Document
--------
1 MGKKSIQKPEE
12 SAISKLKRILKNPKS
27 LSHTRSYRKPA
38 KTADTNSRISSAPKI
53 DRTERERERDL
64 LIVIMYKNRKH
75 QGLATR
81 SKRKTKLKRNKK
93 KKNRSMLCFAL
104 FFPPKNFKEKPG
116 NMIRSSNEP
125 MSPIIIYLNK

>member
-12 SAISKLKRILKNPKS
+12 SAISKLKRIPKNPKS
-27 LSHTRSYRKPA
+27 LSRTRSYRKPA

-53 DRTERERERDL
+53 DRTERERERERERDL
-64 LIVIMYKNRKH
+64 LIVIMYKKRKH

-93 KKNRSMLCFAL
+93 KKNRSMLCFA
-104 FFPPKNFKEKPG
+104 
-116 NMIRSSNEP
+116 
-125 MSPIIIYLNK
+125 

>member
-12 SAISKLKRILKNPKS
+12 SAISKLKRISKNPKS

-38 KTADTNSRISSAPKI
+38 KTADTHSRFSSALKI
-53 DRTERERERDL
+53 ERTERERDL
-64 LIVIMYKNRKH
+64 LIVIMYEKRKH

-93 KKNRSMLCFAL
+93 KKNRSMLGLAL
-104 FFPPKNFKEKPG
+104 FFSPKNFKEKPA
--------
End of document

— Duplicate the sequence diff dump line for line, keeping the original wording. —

1 MGKKSIQKPEE
12 SAISKLKRILKNPKS
27 LSHTRSYRKPA
38 KTADTNSRISSAPKI
53 DRTERERERDL
64 LIVIMYKNRKH
75 QGLATR
81 SKRKTKLKRNKK
93 KKNRSMLCFAL
104 FFPPKNFKEKPG
116 NMIRSSNEP
125 MSPIIIYLNK

>member
-12 SAISKLKRILKNPKS
+12 SAISKLKRIPKNPKS
-27 LSHTRSYRKPA
+27 LSRTRSYRKPA

-53 DRTERERERDL
+53 DRTERERERERERDL
-64 LIVIMYKNRKH
+64 LIVIMYKKRKH

-93 KKNRSMLCFAL
+93 KKNRSMLCFA
-104 FFPPKNFKEKPG
+104 
-116 NMIRSSNEP
+116 
-125 MSPIIIYLNK
+125 

>member
-12 SAISKLKRILKNPKS
+12 SAISKLKRISKNPKS

-38 KTADTNSRISSAPKI
+38 KTADTHSRFSSALKI
-53 DRTERERERDL
+53 ERTERERDL
-64 LIVIMYKNRKH
+64 LIVIMYEKRKH

-93 KKNRSMLCFAL
+93 KKNRSMLGLAL
-104 FFPPKNFKEKPG
+104 FFSPKNFKEKPA